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Concrete repairs planned for Sackets Harbor park used by skateboarders


SACKETS HARBOR — Repairs have been scheduled for portions of the concrete at Stoodley Park, where cracks and holes spurred safety complaints from skateboarders.

The tentative schedule is for the damaged portions of the park, behind the village office, to be ground on Wednesday, and about an inch of high-strength concrete to be poured in those places Friday.

The decision to fill in the spots and the timeline for the work was discussed Thursday night by the village and town of Hounsfield Joint Recreation Commission, joined by the head of the parks committee.

The filling plan was presented by village Trustee Peter R. Daly. The commission also considered replacing entire concrete slabs at the site, or paving over the entire surface with asphalt.

Mr. Daly was not immediately sure of how much the work would cost, as he did not know how much concrete would have to be replaced. However, he estimated that the new concrete would cost about $150 per cubic yard, plus the cost of additives, and that 8 to 10 cubic yards of concrete may be needed. Also, some small equipment will have to be rented for the initial concrete grinding.

Before the discussion of the park repairs, a group of teenage skateboarders and a pair of parents, who had brought concerns to the village Board of Trustees, discussed adding skateboarding ramps and other equipment with the commission.

Sarah J. Gordon, a Dodge Avenue mother with four children who use the park, and Katie E. Wickum, 15, showed the commission a poster with several options for the size and layout of such a park, and what materials could be used to make the various items.

Ms. Gordon told the commission that several parents have volunteered to help with labor in building items at the park. Already, parents had contributed about $200 worth of supplies for the project.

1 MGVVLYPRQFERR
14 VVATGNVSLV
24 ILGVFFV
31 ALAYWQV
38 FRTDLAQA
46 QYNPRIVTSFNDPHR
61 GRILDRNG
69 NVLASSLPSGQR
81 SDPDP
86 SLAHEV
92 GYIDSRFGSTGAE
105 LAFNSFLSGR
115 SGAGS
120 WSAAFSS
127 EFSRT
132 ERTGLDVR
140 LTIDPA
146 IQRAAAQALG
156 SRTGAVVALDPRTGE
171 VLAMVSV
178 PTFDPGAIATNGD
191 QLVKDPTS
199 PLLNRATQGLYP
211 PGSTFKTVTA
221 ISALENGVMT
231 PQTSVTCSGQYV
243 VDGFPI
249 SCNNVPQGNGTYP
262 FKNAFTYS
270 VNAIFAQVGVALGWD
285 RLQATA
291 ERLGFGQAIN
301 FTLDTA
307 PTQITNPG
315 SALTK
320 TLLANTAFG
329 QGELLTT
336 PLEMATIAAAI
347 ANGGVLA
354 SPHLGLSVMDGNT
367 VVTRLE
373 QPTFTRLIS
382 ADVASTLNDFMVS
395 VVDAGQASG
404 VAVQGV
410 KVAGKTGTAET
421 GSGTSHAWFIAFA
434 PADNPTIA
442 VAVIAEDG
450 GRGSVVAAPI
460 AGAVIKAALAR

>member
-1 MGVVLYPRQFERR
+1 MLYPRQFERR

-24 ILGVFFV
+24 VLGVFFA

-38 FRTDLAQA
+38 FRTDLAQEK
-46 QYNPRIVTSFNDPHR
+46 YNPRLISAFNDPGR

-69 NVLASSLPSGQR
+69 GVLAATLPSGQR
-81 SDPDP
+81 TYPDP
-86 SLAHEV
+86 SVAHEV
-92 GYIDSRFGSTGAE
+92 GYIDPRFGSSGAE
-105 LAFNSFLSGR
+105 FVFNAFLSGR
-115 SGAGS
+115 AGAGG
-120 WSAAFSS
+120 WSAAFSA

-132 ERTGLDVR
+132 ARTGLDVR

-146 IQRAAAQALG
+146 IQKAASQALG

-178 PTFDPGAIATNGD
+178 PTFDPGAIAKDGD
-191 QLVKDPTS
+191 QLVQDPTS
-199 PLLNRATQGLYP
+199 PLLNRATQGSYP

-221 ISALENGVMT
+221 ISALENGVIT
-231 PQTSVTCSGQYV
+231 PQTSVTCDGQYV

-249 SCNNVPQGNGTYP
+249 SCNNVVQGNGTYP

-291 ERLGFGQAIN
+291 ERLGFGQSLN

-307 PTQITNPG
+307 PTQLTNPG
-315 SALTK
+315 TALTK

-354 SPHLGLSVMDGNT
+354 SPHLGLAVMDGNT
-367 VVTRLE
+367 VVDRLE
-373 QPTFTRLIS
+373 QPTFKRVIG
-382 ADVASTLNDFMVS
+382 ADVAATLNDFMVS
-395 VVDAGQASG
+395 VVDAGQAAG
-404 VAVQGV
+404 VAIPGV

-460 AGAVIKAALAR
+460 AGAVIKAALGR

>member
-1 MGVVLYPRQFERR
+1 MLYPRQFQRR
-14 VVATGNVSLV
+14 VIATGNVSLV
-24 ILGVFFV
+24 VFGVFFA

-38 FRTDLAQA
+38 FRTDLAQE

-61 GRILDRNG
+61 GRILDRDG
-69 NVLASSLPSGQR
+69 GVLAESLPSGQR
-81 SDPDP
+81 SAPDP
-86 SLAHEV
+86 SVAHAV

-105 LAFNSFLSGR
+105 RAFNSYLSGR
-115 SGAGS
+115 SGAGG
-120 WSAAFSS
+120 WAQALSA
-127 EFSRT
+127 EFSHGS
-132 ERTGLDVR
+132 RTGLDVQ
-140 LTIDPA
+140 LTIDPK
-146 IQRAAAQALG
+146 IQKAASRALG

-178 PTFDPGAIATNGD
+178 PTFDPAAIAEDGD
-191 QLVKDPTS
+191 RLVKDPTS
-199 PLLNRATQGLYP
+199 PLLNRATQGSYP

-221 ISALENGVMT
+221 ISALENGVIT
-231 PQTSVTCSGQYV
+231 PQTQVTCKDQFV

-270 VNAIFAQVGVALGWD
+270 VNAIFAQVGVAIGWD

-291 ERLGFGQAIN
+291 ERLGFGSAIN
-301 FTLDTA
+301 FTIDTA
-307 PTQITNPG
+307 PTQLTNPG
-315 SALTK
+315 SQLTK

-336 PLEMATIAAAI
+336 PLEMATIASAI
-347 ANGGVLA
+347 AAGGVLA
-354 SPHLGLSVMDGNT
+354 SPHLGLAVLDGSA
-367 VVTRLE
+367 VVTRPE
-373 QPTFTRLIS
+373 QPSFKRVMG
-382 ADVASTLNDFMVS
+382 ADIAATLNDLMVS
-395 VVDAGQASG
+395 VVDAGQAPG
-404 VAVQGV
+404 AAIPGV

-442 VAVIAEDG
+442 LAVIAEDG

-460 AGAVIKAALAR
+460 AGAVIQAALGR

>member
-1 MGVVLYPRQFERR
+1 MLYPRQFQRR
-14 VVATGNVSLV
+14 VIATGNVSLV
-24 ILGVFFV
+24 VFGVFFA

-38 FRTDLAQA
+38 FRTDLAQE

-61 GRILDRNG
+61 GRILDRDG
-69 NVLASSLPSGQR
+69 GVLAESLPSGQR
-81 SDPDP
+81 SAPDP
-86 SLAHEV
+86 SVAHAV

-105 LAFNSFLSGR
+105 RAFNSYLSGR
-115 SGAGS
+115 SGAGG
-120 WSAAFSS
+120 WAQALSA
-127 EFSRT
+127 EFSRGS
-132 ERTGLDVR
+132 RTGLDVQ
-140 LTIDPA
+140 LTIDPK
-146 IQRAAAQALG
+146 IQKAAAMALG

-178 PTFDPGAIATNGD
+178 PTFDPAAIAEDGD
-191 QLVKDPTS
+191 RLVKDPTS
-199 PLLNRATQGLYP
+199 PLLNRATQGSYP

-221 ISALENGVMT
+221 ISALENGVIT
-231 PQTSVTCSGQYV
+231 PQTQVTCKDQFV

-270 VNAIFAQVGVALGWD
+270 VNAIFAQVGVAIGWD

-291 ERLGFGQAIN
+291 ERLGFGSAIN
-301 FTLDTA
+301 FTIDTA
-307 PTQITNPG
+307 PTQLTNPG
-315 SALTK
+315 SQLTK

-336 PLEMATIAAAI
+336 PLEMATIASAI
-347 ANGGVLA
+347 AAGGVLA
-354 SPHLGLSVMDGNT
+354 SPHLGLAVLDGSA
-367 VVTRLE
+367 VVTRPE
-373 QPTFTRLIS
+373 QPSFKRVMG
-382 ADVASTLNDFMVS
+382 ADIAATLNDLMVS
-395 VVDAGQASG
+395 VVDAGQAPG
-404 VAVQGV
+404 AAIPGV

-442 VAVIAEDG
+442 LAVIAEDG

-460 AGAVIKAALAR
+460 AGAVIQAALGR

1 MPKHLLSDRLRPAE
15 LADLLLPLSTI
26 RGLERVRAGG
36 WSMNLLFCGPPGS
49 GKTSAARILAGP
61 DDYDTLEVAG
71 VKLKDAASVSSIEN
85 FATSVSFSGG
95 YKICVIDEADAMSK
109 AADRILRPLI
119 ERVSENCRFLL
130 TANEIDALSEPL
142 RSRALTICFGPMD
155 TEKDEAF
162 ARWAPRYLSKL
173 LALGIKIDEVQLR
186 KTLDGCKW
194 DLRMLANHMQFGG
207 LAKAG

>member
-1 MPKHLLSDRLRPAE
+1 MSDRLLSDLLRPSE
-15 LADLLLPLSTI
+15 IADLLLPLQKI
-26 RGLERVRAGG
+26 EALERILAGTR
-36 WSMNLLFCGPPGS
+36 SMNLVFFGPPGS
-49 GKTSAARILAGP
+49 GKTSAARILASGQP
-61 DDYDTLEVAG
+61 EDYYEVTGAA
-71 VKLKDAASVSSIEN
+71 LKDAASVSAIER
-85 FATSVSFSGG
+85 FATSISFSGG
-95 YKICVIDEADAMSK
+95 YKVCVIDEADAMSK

Commission members voiced concerns about safety, and the possible need for signage requiring the use of safety equipment.

Jeffrey J. Kenney, also the town water superintendent, said he would support it only if helmets were required.

It also was asked whether the village’s skateboarding law would have to be revised to allow for skating behind the village office, as municipal property is off-limits under the rules. Village Trustee John W. LaDuc said the concrete skating area was a park, which did not fall under the ban.

The discussion ended with board members saying that they were open to the improvements, but that a few areas have to be more fully defined before the commission would fully support them.

Mr. LaDuc said he would work with the teens to get a more finalized proposal ready to present. With winter quickly approaching, Mr. LaDuc pointed out that the group could use the next few months to get its ideas together in order to get things moving when the weather improves next spring.

The renovation work is being supported by a matching Heritage Area grant through the state Office of Parks, Recreation and Historic Preservation.

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